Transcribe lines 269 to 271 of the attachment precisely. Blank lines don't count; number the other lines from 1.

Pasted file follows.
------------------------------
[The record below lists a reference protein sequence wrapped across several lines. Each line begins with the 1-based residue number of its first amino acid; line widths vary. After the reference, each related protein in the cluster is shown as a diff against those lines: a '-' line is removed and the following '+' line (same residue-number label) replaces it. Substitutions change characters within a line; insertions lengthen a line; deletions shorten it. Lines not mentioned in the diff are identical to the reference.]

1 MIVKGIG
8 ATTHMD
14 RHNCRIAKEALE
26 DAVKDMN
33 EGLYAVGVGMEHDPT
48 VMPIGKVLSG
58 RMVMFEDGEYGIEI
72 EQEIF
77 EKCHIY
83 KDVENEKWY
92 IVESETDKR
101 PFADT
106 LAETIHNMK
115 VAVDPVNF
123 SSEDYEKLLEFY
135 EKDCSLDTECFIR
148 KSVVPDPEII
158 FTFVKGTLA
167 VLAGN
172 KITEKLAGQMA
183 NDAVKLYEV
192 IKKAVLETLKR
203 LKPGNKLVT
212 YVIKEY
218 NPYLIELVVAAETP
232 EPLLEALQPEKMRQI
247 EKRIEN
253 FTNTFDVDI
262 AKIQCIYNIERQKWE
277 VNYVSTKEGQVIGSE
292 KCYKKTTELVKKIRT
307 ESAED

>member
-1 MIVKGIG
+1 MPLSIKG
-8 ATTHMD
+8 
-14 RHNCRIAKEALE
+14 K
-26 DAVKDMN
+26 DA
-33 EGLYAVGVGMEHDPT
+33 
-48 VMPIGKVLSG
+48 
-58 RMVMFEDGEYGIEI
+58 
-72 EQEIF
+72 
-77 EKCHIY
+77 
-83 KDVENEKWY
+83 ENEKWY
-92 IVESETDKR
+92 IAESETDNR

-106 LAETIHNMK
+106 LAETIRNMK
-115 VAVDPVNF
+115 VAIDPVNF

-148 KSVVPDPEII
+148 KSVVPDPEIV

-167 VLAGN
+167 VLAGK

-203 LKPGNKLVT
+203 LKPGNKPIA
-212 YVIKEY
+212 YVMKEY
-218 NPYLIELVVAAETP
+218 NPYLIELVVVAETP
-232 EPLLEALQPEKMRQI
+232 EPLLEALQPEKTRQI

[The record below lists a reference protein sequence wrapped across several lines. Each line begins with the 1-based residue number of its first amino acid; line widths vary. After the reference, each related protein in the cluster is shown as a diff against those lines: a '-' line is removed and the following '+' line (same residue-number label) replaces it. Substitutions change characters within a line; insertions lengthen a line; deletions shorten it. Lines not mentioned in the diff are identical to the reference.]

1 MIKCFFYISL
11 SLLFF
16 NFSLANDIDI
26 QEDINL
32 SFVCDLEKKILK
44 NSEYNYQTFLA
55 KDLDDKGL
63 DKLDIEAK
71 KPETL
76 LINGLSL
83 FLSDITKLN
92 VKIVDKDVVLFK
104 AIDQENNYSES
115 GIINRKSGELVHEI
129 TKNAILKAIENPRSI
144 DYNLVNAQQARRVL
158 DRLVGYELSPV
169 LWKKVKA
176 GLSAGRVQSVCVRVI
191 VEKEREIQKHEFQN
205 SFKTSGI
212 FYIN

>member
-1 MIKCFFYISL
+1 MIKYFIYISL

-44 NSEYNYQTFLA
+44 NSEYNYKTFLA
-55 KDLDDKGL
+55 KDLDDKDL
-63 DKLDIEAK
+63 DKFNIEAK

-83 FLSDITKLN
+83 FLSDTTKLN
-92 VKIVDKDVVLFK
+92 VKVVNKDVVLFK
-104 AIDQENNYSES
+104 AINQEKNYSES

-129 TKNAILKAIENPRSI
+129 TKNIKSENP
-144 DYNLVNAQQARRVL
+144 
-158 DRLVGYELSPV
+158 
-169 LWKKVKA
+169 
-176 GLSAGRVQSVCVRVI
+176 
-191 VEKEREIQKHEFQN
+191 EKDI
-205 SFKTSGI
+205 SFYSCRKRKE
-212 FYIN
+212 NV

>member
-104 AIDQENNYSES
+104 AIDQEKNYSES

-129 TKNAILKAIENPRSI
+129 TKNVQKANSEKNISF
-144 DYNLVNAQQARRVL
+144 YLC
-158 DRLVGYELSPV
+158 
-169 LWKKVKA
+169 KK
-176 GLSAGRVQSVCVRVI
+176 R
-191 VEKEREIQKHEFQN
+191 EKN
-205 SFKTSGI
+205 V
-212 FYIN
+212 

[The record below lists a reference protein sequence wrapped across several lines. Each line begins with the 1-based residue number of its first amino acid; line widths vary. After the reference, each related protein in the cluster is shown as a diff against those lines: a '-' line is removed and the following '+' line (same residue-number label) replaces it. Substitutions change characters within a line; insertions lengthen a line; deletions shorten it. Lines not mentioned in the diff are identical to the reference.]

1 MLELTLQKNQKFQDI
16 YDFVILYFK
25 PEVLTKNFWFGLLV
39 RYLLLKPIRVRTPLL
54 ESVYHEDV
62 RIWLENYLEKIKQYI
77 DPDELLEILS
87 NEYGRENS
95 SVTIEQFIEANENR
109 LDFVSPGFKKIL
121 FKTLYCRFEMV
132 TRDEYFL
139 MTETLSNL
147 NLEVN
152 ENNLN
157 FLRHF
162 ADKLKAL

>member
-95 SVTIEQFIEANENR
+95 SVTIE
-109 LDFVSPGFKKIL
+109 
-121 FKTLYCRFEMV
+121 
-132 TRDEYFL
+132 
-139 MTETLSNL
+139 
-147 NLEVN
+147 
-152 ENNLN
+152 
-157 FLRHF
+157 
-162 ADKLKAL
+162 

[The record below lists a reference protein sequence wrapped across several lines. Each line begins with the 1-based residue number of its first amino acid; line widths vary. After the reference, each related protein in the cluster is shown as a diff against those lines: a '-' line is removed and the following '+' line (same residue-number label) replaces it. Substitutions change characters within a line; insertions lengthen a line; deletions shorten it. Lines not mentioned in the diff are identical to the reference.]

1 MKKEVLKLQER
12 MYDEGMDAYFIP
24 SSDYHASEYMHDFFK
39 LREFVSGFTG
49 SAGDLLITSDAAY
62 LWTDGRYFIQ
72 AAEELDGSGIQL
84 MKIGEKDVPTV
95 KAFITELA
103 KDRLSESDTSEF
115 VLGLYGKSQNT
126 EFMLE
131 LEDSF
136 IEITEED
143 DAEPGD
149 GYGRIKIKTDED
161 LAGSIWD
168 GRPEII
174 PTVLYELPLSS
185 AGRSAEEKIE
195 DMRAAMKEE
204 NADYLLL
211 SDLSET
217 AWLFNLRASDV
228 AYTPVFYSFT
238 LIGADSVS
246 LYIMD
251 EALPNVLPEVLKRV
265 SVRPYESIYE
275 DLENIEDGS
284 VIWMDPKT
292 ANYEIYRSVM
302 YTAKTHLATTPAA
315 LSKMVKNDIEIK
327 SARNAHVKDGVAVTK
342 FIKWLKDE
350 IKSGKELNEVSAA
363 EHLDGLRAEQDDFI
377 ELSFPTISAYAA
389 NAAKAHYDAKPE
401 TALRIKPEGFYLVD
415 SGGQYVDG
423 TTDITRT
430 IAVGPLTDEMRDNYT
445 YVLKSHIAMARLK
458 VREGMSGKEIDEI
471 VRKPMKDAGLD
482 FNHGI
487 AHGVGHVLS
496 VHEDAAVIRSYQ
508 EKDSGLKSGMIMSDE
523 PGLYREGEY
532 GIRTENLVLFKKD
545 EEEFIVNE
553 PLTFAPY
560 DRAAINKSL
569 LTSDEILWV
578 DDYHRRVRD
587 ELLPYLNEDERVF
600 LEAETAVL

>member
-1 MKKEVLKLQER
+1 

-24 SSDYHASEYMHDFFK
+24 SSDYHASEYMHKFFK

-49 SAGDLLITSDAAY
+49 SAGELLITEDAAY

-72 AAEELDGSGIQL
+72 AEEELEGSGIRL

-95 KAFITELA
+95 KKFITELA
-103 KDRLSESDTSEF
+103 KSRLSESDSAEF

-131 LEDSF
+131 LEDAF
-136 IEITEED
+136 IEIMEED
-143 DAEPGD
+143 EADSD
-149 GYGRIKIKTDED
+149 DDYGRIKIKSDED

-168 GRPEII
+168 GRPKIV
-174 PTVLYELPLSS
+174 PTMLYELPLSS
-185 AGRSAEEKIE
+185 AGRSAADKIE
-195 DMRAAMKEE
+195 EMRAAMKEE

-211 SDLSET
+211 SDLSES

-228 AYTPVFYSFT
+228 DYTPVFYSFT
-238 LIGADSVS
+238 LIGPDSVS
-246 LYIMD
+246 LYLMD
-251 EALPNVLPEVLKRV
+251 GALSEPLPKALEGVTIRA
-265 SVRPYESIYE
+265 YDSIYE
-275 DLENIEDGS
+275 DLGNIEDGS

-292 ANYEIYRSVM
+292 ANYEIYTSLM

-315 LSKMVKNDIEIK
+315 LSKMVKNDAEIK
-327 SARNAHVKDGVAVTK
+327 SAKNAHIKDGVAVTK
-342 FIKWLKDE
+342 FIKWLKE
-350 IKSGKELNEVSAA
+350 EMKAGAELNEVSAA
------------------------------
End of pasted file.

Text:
-185 AGRSAEEKIE
+185 AGRSAADKIE
-195 DMRAAMKEE